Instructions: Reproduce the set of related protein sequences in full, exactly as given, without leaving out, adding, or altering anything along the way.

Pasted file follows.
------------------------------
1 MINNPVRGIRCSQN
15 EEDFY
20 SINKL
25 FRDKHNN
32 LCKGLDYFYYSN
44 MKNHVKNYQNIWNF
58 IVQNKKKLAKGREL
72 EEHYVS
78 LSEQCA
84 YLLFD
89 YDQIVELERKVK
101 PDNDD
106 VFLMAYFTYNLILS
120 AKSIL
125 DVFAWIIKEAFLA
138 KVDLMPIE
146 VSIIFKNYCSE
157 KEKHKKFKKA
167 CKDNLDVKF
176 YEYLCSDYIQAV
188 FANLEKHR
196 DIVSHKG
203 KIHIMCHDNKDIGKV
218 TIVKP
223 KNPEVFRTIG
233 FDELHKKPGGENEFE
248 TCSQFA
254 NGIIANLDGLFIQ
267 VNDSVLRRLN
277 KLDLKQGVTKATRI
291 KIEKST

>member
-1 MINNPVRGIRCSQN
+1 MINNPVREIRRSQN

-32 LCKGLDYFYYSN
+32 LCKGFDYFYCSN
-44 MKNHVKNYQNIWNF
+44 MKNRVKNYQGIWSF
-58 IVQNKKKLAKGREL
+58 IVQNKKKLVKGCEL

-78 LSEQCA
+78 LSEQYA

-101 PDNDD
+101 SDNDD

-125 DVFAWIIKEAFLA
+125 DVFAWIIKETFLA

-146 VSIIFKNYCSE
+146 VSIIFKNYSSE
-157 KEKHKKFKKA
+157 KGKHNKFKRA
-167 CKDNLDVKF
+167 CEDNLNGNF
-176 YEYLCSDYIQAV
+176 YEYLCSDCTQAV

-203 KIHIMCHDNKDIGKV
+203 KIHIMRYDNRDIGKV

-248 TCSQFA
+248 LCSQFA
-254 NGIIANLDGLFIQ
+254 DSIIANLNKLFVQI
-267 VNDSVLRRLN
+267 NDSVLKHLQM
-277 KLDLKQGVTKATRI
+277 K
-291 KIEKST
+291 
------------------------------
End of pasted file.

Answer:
1 MINNPVRGIRCSQN
15 EEDFY
20 SINKL
25 FRDKHNN
32 LCKGLDYFYYSN
44 MKNHVKNYQNIWNF
58 IVQNKKKLAKGREL
72 EEHYVS
78 LSEQCA
84 YLLFD
89 YDQIVELERKVK
101 PDNDD
106 VFLMAYFTYNLILS
120 AKSIL
125 DVFAWIIKEAFLA
138 KVDLMPIE
146 VSIIFKNYCSE
157 KEKHKKFKKA
167 CKDNLDVKF
176 YEYLCSDYIQAV
188 FANLEKHR
196 DIVSHKG
203 KIHIMCHDNKDIGKV
218 TIVKP
223 KNPEVFRTIG
233 FDELHKKPGGENEFE
248 TCSQFA
254 NGIIANLDGLFIQ
267 VNDSVLRRLN
277 KLDLKQGVTKATRI
291 KIEKST

>member
-1 MINNPVRGIRCSQN
+1 MINNPVREIRRSQN

-32 LCKGLDYFYYSN
+32 LCKGFDYFYCSN
-44 MKNHVKNYQNIWNF
+44 MKNRVKNYQGIWSF
-58 IVQNKKKLAKGREL
+58 IVQNKKKLVKGCEL

-78 LSEQCA
+78 LSEQYA

-101 PDNDD
+101 SDNDD

-125 DVFAWIIKEAFLA
+125 DVFAWIIKETFLA

-146 VSIIFKNYCSE
+146 VSIIFKNYSSE
-157 KEKHKKFKKA
+157 KGKHNKFKRA
-167 CKDNLDVKF
+167 CEDNLNGNF
-176 YEYLCSDYIQAV
+176 YEYLCSDCTQAV

-203 KIHIMCHDNKDIGKV
+203 KIHIMRYDNRDIGKV

-248 TCSQFA
+248 LCSQFA
-254 NGIIANLDGLFIQ
+254 DSIIANLNKLFVQI
-267 VNDSVLRRLN
+267 NDSVLKHLQM
-277 KLDLKQGVTKATRI
+277 K
-291 KIEKST
+291 